FLICKR, CHDXXIn August 2013 letters to the journals Science and Nature, 22 virologists notified the research community of their intent to develop and research strains of the already deadly H7N9 influenza virus so that it would be transmissible via aerosols among mammals. The wild-type H7N9 strain is not aerosol transmissible among humans and shows only limited respiratory aerosol transmission among ferrets, so the aim is to confer what is known as gain of function by making the virus mammalian transmissible, or mtGOF. H7N9 caused more than 130 human infections, including 43 fatalities, from handling poultry in China. Those infections tapered off last summer but may be picking up again as flu season approaches.

Back in May, scientists in China published experiments describing hybrids of the H5N1 avian flu virus and the 2009 pandemic H1N1 virus that can be transmitted through the air among guinea pigs. The H5N1...

The voluntary moratorium on research that made the deadly H5N1 avian influenza virus contagious in ferrets via respiratory aerosols lifted this January, and research has resumed. These mtGOF flu strains may already be highly contagious in humans.

These examples of mtGOF research may signal the beginning of widespread interest in making dangerous pathogens such as flu viruses contagious in humans via respiratory aerosols.

What is the likelihood that one of these viruses will escape from a laboratory and seed the very pandemic that the researchers claim they are trying to prevent?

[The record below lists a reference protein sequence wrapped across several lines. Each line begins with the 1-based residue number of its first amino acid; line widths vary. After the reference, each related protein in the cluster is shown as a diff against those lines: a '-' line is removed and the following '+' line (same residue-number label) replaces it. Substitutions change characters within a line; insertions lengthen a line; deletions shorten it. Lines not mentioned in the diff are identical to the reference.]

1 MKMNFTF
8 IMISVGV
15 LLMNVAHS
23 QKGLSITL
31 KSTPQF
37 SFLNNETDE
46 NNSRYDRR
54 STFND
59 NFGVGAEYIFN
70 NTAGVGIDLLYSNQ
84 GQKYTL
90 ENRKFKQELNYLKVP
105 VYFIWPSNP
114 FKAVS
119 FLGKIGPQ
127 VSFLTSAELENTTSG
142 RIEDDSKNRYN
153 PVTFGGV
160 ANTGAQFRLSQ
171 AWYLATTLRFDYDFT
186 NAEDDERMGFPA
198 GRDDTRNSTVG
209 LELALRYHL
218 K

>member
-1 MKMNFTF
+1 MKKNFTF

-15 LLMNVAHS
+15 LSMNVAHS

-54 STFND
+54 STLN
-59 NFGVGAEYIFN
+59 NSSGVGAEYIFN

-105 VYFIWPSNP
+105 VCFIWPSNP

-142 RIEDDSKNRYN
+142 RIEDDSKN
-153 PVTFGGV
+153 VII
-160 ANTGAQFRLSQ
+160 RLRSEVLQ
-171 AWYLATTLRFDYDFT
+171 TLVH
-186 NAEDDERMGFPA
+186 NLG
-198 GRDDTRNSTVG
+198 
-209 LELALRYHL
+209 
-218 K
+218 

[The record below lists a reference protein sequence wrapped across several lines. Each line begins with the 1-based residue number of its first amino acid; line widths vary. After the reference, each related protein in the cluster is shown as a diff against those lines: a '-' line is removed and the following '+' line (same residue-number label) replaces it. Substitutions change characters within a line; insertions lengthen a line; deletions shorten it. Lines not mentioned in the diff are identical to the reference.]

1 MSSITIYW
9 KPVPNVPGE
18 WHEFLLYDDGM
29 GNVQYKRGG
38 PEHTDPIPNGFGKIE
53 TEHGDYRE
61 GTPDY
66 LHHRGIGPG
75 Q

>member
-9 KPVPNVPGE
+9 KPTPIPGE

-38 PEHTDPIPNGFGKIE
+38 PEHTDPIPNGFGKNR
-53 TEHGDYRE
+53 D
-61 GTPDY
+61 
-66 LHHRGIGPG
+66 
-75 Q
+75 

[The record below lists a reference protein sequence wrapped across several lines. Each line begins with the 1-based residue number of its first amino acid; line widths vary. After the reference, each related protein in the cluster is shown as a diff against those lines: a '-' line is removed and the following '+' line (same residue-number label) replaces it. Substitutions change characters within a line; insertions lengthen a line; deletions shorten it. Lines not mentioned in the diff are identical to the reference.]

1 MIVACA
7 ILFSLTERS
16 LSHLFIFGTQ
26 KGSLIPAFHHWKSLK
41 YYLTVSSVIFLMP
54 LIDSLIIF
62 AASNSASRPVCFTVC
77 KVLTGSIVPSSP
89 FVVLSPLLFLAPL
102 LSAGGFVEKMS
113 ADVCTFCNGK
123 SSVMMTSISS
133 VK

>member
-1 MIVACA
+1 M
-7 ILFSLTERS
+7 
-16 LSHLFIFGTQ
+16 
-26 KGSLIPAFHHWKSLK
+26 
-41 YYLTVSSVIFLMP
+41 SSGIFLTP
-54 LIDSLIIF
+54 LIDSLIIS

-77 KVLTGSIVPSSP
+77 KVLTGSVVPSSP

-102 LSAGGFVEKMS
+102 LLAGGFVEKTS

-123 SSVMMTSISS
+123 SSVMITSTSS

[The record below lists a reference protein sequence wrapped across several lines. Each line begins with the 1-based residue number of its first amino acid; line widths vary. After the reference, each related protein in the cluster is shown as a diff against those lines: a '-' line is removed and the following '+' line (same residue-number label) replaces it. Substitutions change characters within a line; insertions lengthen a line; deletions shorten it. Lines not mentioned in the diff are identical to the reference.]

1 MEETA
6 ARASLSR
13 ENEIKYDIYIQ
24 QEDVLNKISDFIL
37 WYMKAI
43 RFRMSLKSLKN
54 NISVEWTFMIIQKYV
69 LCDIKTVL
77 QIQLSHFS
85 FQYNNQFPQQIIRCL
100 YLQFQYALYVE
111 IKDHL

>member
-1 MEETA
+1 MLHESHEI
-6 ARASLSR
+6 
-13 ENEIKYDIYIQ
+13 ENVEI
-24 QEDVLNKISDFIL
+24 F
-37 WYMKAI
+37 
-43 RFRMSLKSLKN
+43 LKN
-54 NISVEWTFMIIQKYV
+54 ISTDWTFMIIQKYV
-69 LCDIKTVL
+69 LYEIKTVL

Recently, one of us tackled this problem. Lynn Klotz carried out an in-depth analysis of the risk to human life from mtGOF influenza research. The risk analysis determines potential fatalities from an accidental virus release from a lab through a single laboratory-acquired infection (LAI). It follows the infected lab worker through daily activities transmitting the virus to acquaintances and strangers. The full analysis containing the data, assumptions, and mathematical calculations may be accessed at either the Center for Arms Control & Non-Proliferation website or at our Breeding Biosecurity blog. Here we summarize the findings, citing the key numbers that emerged from the analysis.

Klotz assumed the worst-case scenario to be that in which one infected lab worker could infect his spouse or children, friends, coworkers, or strangers, seeding an outbreak that initially is mistaken for the annual flu. By the time a mounting pandemic is recognized, it is too late to be controlled through quarantine or other means. The company Risk Management Solutions, which advises the insurance industry on managing catastrophe risk, has estimated “that as few as 50 geographically diverse cases [of infection] are enough to start a global pandemic.” So, this worst-case scenario is not improbable.

A second scenario has the infected lab worker spreading disease only to strangers during commutes on public transportation. Infected strangers would not be easy to trace for quarantine, so a pandemic is seeded.

The analysis calculates likely fatalities. This “fatality burden” has three components: the probability of an mtGOF flu strain release from a lab via LAI, the probability that such a release leads to a pandemic, and the number of pandemic fatalities. That is: